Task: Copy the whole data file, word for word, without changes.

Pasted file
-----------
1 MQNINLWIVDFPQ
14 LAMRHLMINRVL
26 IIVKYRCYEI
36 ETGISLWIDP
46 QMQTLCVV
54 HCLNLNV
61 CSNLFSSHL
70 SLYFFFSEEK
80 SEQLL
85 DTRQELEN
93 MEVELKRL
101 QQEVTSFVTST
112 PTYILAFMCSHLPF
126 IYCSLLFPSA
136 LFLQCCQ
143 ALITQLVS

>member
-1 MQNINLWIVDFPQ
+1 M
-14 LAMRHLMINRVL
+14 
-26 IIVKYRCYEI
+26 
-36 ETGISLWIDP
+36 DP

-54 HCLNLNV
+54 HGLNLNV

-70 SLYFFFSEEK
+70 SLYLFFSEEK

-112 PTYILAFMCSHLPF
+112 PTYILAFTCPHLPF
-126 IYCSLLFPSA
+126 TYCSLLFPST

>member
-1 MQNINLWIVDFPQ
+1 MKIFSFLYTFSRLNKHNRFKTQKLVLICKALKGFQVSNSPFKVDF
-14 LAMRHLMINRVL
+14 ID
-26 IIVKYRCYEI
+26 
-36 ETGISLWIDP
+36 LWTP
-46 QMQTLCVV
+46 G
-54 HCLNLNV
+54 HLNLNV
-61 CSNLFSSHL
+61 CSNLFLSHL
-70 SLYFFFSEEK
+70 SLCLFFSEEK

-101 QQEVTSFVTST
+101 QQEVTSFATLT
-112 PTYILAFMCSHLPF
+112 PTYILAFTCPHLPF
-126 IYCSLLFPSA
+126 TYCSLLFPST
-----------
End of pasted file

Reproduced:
1 MQNINLWIVDFPQ
14 LAMRHLMINRVL
26 IIVKYRCYEI
36 ETGISLWIDP
46 QMQTLCVV
54 HCLNLNV
61 CSNLFSSHL
70 SLYFFFSEEK
80 SEQLL
85 DTRQELEN
93 MEVELKRL
101 QQEVTSFVTST
112 PTYILAFMCSHLPF
126 IYCSLLFPSA
136 LFLQCCQ
143 ALITQLVS

>member
-1 MQNINLWIVDFPQ
+1 M
-14 LAMRHLMINRVL
+14 
-26 IIVKYRCYEI
+26 
-36 ETGISLWIDP
+36 DP

-54 HCLNLNV
+54 HGLNLNV

-70 SLYFFFSEEK
+70 SLYLFFSEEK

-112 PTYILAFMCSHLPF
+112 PTYILAFTCPHLPF
-126 IYCSLLFPSA
+126 TYCSLLFPST

>member
-1 MQNINLWIVDFPQ
+1 MKIFSFLYTFSRLNKHNRFKTQKLVLICKALKGFQVSNSPFKVDF
-14 LAMRHLMINRVL
+14 ID
-26 IIVKYRCYEI
+26 
-36 ETGISLWIDP
+36 LWTP
-46 QMQTLCVV
+46 G
-54 HCLNLNV
+54 HLNLNV
-61 CSNLFSSHL
+61 CSNLFLSHL
-70 SLYFFFSEEK
+70 SLCLFFSEEK

-101 QQEVTSFVTST
+101 QQEVTSFATLT
-112 PTYILAFMCSHLPF
+112 PTYILAFTCPHLPF
-126 IYCSLLFPSA
+126 TYCSLLFPST